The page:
UPDATED: Vertex nabs expedited FDA OK on breakthrough CF drug
Vertex Pharmaceuticals ($VRTX) is no longer a one-trick biotech company. The FDA issued an early approval today for Kalydeco (ivacaftor), a new drug that promises to strengthen the lungs and ease symptoms for a slice of the patient population sharing a genetic malfunction.
Vertex, which rose to prominence on the successful development of the groundbreaking hepatitis C drug Incivek (telaprevir), billed the new drug as the first to treat the underlying causes of the disease. And the biotech is promising to expand on its work in the field with new therapies that can help a broader range of patients. After the announcement came out, Vertex officials spread the word that Kalydeco will be sold for $294,000 a year, not unusual for a tiny disease population like this.
Drug developers note: This is the second early FDA action on a targeted therapeutic in as many days. The agency wants to send the message loud and clear that when developers deliver new meds tailored for specific patient populations, regulators will respond with alacrity.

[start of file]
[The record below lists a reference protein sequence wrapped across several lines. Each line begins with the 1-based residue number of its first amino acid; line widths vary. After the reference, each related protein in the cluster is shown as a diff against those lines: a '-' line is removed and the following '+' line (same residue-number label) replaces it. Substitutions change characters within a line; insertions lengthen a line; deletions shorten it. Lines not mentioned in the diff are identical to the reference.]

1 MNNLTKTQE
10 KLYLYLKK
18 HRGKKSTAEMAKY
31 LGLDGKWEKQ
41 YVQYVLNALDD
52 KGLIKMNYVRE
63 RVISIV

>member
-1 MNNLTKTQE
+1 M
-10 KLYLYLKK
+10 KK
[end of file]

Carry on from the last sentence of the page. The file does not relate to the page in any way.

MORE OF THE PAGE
"Kalydeco is an excellent example of the promise of personalized medicine--targeted drugs that treat patients with a specific genetic makeup," said FDA Commissioner Margaret A. Hamburg, M.D. "The unique and mutually beneficial partnership that led to the approval of Kalydeco serves as a great model for what companies and patient groups can achieve if they collaborate on drug development."
About 4% of CF patients have the G551D mutation, some 1,200 people in the U.S. "Kalydeco also provides us with a roadmap for exploring additional targeted approaches to treatment for all people with cystic fibrosis," says Robert Beall, CEO of the Cystic Fibrosis Foundation, which is backing R&D work for CF.
"Even though this drug isn't for the majority of people, it proves that you can look at the mistake in the genes and design a drug in a rational way that will fix the problem," Dr. Drucy Borowitz of the State University of New York at Buffalo tells the AP.